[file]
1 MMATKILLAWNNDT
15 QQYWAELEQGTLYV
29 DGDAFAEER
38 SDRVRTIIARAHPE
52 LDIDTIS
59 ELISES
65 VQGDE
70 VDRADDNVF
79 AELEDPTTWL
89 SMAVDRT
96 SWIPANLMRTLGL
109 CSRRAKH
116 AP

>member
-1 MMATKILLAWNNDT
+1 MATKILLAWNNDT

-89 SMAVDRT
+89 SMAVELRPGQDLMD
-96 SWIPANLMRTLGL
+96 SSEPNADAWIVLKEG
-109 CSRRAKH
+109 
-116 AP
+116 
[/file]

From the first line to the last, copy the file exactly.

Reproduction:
1 MMATKILLAWNNDT
15 QQYWAELEQGTLYV
29 DGDAFAEER
38 SDRVRTIIARAHPE
52 LDIDTIS
59 ELISES
65 VQGDE
70 VDRADDNVF
79 AELEDPTTWL
89 SMAVDRT
96 SWIPANLMRTLGL
109 CSRRAKH
116 AP

>member
-1 MMATKILLAWNNDT
+1 MATKILLAWNNDT

-89 SMAVDRT
+89 SMAVELRPGQDLMD
-96 SWIPANLMRTLGL
+96 SSEPNADAWIVLKEG
-109 CSRRAKH
+109 
-116 AP
+116 